by Chiara Ruberti
At the very center of the novel there is therefore […] a blind spot, a tiny place through which, in theory, the reader sees nothing; but the truth in practice is that the deeper meaning of the whole novel lies there.
Javier Cercas, The blind spot, Guanda Editore, 2016, p. 51
If you imagine a therapeutic path as a sort of rewriting, a new narration of the self, the objects that make up Portraits of a Therapy are precisely that blind spot Cercas talks about. They are that place where the synthesis, far from being a reduction, materializes in an object that embodies the profound meaning of the psychotherapeutic experience.
Portraits of a Therapy was born from the collaboration between the photographer Martina Della Valle and the two psychotherapists Valentina Campanella and Anna Buttignol.
It all started when Campanella and Buttignol decided to represent their own therapeutic path – a fundamental step in their personal and professional life – as an object that can be photographed.
Patients who are at the end of their therapy are then involved and get asked to perform the same visualization exercise, a sort of imaginative essay.
This way, an archive of images is created, signs that tell of a unique and unrepeatable therapeutic experience. The result is a kind of kaleidoscope, that calls for a continuous renegotiation of points of view. That of the patient who chooses the object, the result of the relationship and path followed with the therapist; that of the therapist who immediately recognizes in that object the essence of passages and dynamics of his work with the patient, or, in some case, has to look for them; that of the photographer who sees the object for the first time and of it becomes spectator and then actress; that of all of us who look at it, in the direct relationship with it – in search of a different experience as well as possible resonances with our personal history – and in that mediated with its representation.
As Nancy Amendt-Lyon, Gestalt psychotherapist, said, “in the field of art, as well as in psychotherapy, the goal is to bring out something new, so that from the transformation or reorganization of old elements a new configuration may emerge “. In my opinion, this is the most interesting and convincing aspect of POT.
The project is nourished, both in its creation and in its fruition, by the fertility of transformation; it requires from all those involved the same imaginative commitment and opens a window on worlds otherwise relegated to an intimate experience, which is made universal, through a process which is exquisitely simple.
Portraits of a Therapy leads us to make a further reflection on the role of photography. Which gives life to a necessary narrative and here, finally, detaches from self-referenced poetics and rhetoric. Thanks to a poetics and research that fit very coherently into Della Valle’s artistic practice, where the seriality of the archive is a systematic approach to reality and objects have always been very present and, as she says, constitute “a sort of narrative device that triggers a process of imagination in the observers who also recognizes it as their own “.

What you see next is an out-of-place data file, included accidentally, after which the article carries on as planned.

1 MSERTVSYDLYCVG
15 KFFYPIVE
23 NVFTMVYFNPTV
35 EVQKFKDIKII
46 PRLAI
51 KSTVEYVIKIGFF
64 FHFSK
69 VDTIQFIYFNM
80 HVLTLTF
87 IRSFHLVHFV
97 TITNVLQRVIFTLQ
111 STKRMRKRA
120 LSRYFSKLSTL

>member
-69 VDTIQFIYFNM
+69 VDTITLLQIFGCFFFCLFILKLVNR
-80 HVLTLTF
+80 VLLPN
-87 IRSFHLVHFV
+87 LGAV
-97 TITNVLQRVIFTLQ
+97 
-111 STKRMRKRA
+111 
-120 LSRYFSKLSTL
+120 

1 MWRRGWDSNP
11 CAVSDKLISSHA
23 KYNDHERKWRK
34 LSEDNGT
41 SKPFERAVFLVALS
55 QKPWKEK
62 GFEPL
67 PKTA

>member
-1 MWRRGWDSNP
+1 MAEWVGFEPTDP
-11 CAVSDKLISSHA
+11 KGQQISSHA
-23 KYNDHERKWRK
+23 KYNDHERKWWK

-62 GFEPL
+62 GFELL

In conclusion, a curiosity remains: is there among the objects of POT or in the guest section, in which I was happy to take part, the object of Martina Della Valle?
When we started working together on the project, all three of us felt the desire to test the rules of the game first. Each of us has, in fact, adhered to the same guidelines subsequently followed by those who participated in POT.
This also led us to identify our objects, which have therefore become part of the image archive.
Furthermore, your question gives us the opportunity to present – for the first time – a new “special” section of POT.
In this second phase we have, in fact, extended the project to people who we consider interesting for our research, for example who work in art or in the field of psychology.
Often these are people whom we already knew, but in other cases we just tried our luck and brazenly asked “Have you ever faced a psychotherapeutic path?” to perfect strangers!
It happened that we got no reply, but, sometimes, we started a very interesting virtual exchange with people.
Unlike the original POT phase, we ask our guests to send us a photo of the symbol-object that they personally took. In fact, we want to move away from the initial style of our archive, making this new series of images into a recognizable section separate from the first.
This new phase also comes from the desire to play with the two opposing areas – public and private – inviting those who, by professional choice, are often in the spotlight to open a door for us that overlooks their “personal” side.
We are curious to find out how many people are willing to declare that they have had psychotherapy.
This is, in fact, one of POT‘s objectives: to make the very idea of therapy more accessible, making it part of the range of hypothetical choices that we all have access to, during our life.
In short, we would like our archive of images to contribute to represent a new portrait of psychotherapy, freeing it from meanings linked to fear or shame, and bringing it closer to people.
All images: © POT
October 20, 2020